February 10, 2013

The New York Times shamefully no longer has a reporter assigned to cover philanthropy and the nonprofit sector. I believe the Times has also dropped its annual “Giving” section, a special segment of the newspaper that was timed with the charitable tone of America’s winter holidays.

So now every article they publish about our field is written by a reporter who is an expert in something else for which the Times has a full section – business, politics, sports, etc. – and likely a “newby” to our field. And there is no aggregated place to read this reporting, as there is with weddings and cars.

This reflects the inter-disciplinary, multi-issue and all-encompassing nature of the nonprofit sector. It also means the sector is omni-present but also completely invisible in and of itself. And it means The New York Times is chronically playing catch-up and under-attending to the scope, scale and import of this sphere.

Unfortunately, this state of things at the Times reflects the broader reality of our society.

Luckily, the latest piece, Family Foundations Prepare for the Next Generation, is by reporter Paul Sullivan, who seems to have a decent grasp on philanthropy – at least from the taxation and wealth angle. And it focuses on a useful report from serious people and institutions with deep experience in the field. The featured exemplars are more serious people who have been involved with Resource Generation (which unfortunately gets no play in this article) and other next-gen philanthropy groups over time.

This study, produced by our excellent colleagues Michael Moody and Sharna Goldseker at Grand Valley State University’s Dorothy Johnson Center for Philanthropy and 21/64, respectively, offers an important benchmark in understanding how generational and demographic changes will continue to shift the nonprofit sector in the coming decades. It is an important step toward understanding how funders and other influential leaders can proactively prepare for generational change on the boards and staffs of both nonprofits and the foundation themselves.

In terms of the content of the study’s findings, there are many things to dig into, and I have not made a complete analysis of all of it yet.

But I want to say one thing that I find a bit disappointing: the insidious and supposedly business-oriented notion of “measurable the outcomes” of nonprofits seems to have crept into the mindset of Millennial donors.

Is this part and parcel with the influence of technology on this cohort of young folks? Is it the influence of “philanthrocapitalism” (do your own Google search on that) and “venture philanthropy”? Or simply the hegemonic influence of the market on the public square?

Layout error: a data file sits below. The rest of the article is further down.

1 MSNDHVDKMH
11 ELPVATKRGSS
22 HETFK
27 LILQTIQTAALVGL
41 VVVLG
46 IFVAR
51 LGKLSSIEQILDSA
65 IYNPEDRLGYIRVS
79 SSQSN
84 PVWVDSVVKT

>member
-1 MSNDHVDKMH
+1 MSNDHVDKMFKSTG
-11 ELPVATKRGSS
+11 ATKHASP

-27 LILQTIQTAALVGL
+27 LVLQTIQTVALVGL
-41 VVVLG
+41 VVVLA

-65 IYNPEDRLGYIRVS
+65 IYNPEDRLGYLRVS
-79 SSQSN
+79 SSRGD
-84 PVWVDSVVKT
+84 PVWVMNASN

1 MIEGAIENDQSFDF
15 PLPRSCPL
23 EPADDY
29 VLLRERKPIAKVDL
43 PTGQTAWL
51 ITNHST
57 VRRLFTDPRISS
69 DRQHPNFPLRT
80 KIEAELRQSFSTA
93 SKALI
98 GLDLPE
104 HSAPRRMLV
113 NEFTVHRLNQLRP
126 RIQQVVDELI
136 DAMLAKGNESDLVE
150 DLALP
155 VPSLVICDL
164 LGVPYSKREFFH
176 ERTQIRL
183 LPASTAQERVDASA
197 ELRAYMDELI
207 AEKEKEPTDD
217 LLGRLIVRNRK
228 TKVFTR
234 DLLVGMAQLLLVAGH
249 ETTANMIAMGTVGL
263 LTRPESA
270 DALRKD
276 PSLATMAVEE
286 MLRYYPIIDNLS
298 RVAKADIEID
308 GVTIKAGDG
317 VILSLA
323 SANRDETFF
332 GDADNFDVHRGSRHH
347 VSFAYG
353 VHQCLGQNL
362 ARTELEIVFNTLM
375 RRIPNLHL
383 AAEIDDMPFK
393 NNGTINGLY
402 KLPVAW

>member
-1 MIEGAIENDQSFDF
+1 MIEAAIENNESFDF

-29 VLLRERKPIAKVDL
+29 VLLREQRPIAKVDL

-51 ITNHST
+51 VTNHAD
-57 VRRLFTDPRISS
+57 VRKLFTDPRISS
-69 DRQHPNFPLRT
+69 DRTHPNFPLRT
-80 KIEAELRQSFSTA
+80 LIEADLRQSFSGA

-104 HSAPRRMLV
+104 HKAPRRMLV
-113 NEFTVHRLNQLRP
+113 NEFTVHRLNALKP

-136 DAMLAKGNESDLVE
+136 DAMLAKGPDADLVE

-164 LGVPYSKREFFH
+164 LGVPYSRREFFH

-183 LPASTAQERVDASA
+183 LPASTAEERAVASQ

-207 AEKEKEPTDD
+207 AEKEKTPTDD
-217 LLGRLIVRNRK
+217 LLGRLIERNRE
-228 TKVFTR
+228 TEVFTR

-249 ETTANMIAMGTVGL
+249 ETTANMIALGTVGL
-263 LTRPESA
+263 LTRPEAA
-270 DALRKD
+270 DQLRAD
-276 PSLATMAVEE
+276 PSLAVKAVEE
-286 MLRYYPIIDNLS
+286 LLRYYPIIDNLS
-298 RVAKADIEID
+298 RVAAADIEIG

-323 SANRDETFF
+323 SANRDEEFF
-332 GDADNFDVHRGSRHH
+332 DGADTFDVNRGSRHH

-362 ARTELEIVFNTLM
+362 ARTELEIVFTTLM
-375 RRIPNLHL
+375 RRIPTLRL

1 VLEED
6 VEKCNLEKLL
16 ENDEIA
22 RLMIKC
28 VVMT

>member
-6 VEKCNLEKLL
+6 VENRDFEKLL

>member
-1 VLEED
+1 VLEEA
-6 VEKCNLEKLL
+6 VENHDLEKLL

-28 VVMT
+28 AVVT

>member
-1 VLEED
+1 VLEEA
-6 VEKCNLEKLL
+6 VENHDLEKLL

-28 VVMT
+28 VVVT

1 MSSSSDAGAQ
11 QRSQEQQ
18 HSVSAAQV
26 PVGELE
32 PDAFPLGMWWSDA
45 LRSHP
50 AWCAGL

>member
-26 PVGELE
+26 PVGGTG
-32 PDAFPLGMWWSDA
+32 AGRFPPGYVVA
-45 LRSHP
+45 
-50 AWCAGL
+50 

Whatever the underlying causes, I do not see this necessarily positive trend. There is a reason many call the nonprofit arena the “social sector” — and not the social science sector. Nonprofits and philanthropy are all about human beings, quality of life, relationships and communities. These are often – not always – subjective in nature, not objective. While sometimes philanthropy is about hard cash, it only works as soft power. So hard numbers do not always tell the story where “soft numbers” might do the job.

The idea of obsessively measuring social change, and importing business frameworks into nonprofits, offers a  complex set of challenges that I hope to explore further on other posts on this blog. Meanwhile, for eloquent and nuanced analyses on the misnomers of this thinking, I recommend two recent pieces:

At the end of the day, it is good news that someone (or some ones) at The New York Times continue(s) to assign reporters to cover charitable giving and the next generation of leaders in our field – even if it is an uncoordinated affair. And it is important that thoughtful young inheritors and wealth earners consider carefully how they want to make philanthropy more effective – including learning why some things are best unmeasured.

As this field continues to serve America as an engine of economic growth and job creation, let’s hope the New York Times and young wealthy folks only increase their deep understanding of philanthropy and the nonprofit sector.

  1. P.S. The New York Times may not think the controversies of the nonprofit sector are worth covering in any cohesive manner, but at least they are allocating limited resources to reporting on the controversial debate in Pennsylvania about which is the better chain – Wawa convenience stores versus Sheetz conveniences stores. As a native Philadelphian, I am fairly loyal to Wawa and frankly had not heard of Sheetz before this story. But who cares?!

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